Was George Clooney Cropped Out of the Photo That Became the Famous Barack Obama ‘Hope’ Poster?

Here is the latest in a series of examinations into urban legends about the world of photography and whether they are true or false.

PHOTOGRAPHY URBAN LEGEND: George Clooney was originally in the photo that was used as he basis for the famous Barack Obama “Hope” poster.

During the 2008 campaign, a poster featuring Barack Obama created by Shepard Fairey began to appear. While it had a few different words under it, the most famous one included the word “Hope.”

It became one of the most iconic political posters of all-time and certainly the most iconic one in the 21st Century.

However, the origins of the poster have been the source of some wild intrigue and criminal charges, if you can believe it.

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Was Jonathan Rollins on L.A. Law Based on Barack Obama?

Here is the latest in a series of examinations into urban legends about TV and whether they are true or false. Click here to view an archive of the TV urban legends featured so far.

TV URBAN LEGEND: Jonathan Rollins on L.A. Law was based, at least in part, on a young Barack Obama.

In 1987, the hit television series L.A. Law introduced a brand new character, a brilliant, young and charismatic African-American lawyer named Jonathan Rollins, played by Blair Underwood. The character was created by the show’s co-creator, Stephen Bochco.

The character would become a major part of the series, staying on the show for the rest of the series’ run (all the way to the finale in 1994) and the character would become more and more of a central figure as the show went on (as other stars, like Jimmy Smits and Harry Hamlin, left the series).

An interesting facet of Rollins’ back story on the show was that he was the first African-America President of the Harvard Law Review.

This has led people, looking back, to wonder if the character was based, even in part, on former United States President Barack Obama, who was the ACTUAL first African-American President of the Harvard Law Review.

After all, Obama’s history-making success at Harvard was big news at the time, with the “New York Times” even doing an article on the topic, “First Black Elected to Head Harvard’s Law Review.”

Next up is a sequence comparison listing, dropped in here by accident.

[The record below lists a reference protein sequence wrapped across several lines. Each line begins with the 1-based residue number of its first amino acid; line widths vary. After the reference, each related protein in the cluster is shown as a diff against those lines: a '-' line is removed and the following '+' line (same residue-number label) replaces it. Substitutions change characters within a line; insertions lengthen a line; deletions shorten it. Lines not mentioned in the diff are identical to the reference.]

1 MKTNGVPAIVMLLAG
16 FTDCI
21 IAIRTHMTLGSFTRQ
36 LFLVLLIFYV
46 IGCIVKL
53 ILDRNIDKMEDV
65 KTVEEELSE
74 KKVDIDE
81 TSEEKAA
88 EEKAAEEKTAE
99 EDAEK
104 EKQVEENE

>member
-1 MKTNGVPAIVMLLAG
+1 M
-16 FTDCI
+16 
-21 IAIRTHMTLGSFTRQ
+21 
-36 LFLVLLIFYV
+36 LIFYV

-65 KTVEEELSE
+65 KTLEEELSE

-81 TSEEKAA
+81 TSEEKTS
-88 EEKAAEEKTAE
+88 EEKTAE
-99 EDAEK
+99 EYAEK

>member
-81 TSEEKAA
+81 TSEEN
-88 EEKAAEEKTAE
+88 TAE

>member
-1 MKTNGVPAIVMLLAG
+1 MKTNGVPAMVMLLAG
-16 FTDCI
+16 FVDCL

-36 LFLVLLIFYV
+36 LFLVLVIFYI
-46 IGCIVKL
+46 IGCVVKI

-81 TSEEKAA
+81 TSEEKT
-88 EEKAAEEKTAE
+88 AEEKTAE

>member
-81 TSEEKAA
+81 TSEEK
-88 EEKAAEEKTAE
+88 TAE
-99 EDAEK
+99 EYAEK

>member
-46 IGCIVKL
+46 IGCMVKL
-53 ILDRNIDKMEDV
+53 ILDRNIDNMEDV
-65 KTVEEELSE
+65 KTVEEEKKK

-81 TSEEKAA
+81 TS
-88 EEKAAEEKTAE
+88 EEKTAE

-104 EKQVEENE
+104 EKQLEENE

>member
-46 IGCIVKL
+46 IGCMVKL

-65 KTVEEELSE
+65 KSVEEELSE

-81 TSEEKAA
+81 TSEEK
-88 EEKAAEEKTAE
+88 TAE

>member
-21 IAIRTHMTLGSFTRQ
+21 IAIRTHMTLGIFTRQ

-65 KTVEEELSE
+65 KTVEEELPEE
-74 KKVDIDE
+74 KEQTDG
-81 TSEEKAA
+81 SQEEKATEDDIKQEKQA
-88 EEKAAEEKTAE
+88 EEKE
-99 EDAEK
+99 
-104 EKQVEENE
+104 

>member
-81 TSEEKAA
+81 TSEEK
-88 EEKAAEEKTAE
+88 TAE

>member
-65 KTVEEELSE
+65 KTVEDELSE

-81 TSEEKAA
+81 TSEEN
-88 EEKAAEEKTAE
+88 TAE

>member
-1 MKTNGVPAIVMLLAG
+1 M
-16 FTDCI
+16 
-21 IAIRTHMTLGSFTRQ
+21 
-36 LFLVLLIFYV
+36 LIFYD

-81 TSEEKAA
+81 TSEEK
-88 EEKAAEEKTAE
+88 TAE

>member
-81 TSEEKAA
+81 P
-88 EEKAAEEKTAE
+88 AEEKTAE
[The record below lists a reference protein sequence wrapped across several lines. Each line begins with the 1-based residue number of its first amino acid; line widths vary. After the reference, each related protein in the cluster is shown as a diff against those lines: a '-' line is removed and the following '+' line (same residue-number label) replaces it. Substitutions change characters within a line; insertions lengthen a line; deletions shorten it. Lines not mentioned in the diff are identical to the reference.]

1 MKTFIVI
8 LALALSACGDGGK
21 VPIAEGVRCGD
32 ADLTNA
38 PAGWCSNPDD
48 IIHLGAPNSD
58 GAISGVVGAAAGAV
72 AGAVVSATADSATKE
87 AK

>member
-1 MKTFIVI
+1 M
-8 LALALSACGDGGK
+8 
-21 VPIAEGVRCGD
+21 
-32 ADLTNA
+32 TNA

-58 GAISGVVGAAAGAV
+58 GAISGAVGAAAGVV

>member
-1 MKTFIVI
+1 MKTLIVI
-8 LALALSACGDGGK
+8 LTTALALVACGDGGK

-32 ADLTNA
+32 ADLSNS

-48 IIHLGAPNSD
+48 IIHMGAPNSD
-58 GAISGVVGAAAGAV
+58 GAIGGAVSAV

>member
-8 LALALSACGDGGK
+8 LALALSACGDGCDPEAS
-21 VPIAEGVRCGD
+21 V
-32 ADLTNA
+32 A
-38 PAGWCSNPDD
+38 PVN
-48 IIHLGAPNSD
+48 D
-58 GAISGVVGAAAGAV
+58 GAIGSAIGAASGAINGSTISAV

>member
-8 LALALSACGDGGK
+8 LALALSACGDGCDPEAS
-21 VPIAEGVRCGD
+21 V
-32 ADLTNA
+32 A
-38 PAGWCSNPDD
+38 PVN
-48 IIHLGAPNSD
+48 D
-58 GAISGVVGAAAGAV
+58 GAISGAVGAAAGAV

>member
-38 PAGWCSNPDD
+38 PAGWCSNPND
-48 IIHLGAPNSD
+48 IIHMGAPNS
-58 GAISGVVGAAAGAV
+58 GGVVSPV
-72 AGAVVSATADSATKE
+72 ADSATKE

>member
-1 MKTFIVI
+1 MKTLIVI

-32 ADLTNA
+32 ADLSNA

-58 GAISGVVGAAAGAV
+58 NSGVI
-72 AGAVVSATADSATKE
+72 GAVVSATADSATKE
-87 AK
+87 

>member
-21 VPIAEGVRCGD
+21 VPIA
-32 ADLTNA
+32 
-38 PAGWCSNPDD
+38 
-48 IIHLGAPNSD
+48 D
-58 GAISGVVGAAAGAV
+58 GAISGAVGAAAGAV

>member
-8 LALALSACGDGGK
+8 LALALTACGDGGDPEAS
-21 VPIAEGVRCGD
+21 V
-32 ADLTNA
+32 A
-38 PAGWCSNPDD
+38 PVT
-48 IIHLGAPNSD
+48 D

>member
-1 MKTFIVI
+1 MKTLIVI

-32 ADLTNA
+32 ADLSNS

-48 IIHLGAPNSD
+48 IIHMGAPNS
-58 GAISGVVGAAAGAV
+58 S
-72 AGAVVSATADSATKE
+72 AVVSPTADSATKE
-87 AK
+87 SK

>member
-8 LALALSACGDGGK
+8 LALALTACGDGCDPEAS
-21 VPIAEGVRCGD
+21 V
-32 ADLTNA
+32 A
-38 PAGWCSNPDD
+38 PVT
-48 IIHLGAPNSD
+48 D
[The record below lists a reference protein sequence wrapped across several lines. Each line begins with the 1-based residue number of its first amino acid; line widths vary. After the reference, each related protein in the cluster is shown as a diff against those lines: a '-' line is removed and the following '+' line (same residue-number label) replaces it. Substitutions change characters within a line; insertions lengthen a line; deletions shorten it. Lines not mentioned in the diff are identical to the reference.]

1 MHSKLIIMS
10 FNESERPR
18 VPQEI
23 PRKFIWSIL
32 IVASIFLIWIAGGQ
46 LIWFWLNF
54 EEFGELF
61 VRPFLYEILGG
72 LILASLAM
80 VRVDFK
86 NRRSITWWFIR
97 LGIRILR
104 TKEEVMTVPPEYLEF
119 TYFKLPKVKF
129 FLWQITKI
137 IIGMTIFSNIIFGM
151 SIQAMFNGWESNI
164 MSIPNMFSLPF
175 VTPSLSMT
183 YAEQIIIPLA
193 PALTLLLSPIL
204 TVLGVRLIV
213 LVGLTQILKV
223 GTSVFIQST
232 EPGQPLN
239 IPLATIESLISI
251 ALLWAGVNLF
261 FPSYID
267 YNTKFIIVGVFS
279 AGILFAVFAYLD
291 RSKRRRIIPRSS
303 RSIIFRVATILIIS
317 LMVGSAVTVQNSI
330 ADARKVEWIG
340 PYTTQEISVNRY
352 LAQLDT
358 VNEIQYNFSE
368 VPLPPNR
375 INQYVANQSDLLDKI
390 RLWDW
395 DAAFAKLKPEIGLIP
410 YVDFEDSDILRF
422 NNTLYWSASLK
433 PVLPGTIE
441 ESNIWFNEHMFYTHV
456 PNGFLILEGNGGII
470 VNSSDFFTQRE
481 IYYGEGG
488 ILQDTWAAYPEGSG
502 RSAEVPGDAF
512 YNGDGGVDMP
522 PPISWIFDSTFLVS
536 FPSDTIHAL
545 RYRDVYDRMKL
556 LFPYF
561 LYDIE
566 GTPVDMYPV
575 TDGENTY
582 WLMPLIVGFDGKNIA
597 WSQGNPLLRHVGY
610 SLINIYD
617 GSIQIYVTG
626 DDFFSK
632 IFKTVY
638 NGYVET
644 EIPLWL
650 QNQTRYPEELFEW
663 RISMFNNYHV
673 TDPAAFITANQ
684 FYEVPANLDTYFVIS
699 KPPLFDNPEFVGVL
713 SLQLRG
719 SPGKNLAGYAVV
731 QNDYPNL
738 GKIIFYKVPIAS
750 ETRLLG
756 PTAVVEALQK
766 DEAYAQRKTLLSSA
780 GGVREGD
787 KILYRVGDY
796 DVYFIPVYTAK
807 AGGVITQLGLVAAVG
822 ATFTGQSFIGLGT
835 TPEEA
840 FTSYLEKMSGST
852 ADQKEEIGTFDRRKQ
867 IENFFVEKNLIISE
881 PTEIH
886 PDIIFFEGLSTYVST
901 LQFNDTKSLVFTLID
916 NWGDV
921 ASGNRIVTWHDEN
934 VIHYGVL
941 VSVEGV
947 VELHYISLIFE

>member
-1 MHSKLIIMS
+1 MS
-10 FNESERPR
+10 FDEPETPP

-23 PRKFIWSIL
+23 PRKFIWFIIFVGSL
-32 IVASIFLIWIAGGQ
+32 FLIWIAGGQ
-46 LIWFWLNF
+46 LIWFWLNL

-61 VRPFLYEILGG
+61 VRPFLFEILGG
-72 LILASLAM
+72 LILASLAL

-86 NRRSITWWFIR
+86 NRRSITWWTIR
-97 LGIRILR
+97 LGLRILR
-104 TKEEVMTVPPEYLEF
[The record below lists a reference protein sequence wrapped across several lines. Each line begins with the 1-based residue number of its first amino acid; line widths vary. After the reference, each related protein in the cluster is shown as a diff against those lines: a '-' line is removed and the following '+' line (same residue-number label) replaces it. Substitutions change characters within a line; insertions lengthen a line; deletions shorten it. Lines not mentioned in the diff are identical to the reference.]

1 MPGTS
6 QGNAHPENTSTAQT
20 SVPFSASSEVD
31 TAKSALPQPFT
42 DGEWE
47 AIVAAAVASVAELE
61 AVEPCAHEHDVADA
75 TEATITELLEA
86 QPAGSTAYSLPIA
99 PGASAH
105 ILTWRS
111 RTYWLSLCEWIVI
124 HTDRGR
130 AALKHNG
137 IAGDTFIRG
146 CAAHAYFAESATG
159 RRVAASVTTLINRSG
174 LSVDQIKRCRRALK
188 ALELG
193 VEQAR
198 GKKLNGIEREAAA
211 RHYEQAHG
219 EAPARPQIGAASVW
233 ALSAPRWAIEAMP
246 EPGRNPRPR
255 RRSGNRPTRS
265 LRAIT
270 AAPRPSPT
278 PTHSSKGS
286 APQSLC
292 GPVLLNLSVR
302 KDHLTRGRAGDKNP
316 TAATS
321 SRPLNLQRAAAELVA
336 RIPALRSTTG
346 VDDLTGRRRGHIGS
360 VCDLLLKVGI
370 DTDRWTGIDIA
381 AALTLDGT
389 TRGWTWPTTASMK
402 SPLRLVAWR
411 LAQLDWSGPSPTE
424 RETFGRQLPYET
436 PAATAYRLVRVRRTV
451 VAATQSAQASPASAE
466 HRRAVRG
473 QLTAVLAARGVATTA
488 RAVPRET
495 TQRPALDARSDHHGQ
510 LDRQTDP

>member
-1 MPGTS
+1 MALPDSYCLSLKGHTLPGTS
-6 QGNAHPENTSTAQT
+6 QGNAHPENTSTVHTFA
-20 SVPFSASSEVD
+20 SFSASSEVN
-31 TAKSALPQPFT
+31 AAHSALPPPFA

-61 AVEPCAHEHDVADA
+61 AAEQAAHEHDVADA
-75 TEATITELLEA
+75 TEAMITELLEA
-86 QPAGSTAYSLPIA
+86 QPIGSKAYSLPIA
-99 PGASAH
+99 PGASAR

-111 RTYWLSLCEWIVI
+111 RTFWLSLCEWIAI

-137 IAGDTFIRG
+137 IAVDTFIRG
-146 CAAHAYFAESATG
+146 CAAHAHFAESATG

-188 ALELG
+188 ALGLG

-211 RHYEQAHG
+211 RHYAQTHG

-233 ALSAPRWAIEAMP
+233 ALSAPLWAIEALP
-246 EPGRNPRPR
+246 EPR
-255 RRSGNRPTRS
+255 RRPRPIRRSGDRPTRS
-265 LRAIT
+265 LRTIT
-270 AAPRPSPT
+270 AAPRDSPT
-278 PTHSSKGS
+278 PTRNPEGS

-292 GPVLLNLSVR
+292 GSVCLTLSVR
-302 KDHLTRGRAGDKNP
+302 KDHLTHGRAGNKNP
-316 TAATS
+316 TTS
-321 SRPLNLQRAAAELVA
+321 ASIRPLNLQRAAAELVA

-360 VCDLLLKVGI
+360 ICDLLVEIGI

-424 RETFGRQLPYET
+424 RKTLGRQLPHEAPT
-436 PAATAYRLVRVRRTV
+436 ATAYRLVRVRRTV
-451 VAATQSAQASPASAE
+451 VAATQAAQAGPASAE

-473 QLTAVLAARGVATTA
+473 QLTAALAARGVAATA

So it is certainly feasible that Bochko would hear about it. And it would be pretty cool if true, right? So IS it true?
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Was the West Wing’s Matt Santos Based on Barack Obama?

Here is the latest in a series of examinations into urban legends about TV and whether they are true or false. Click here to view an archive of the TV urban legends featured so far.

TV URBAN LEGEND: Congressman Matt Santos was based on Barack Obama.

Jimmy Smits’ Matt Santos’ campaign and ultimate election was the main plot of the last two seasons of the West Wing (and originally, was hopefully going to lead the show into a new Presidential term with a more or less brand new cast)…

In an amazing piece of seemingly life imitating art, the campaign of the charismatic young-ish minority Congressman (Smits) against the veteran Republican whose middle of the road ways endeared him to many Democrats (Alan Alda) seemed to repeat itself when Barack Obama took on (and defeated) John McCain.

Interestingly enough, though, the West Wing producers had contacted Obama’s people years earlier, when Obama was not even yet a Senator.

Jonathan Freedland had a great article about the connection in The Guardian back in early 2008…

For what those West Wing fans stunned by the similarity between the fictitious Matthew Santos and the real-life Barack Obama have not known is that the resemblance is no coincidence. When the West Wing scriptwriters first devised their fictitious presidential candidate in the late summer of 2004, they modelled him in part on a young Illinois politician – not yet even a US senator – by the name of Barack Obama.

“I drew inspiration from him in drawing this character,” West Wing writer and producer Eli Attie told the Guardian. “When I had to write, Obama was just appearing on the national scene. He had done a great speech at the convention [which nominated John Kerry] and people were beginning to talk about him.”

Attie, who served as chief speechwriter to Al Gore during the ill-fated 2000 campaign and who wrote many of the key Santos episodes of the West Wing, put in a call to Obama aide David Axelrod.

“I said, ‘Tell me about this guy Barack Obama.'”

Now here’s where it gets tricky.
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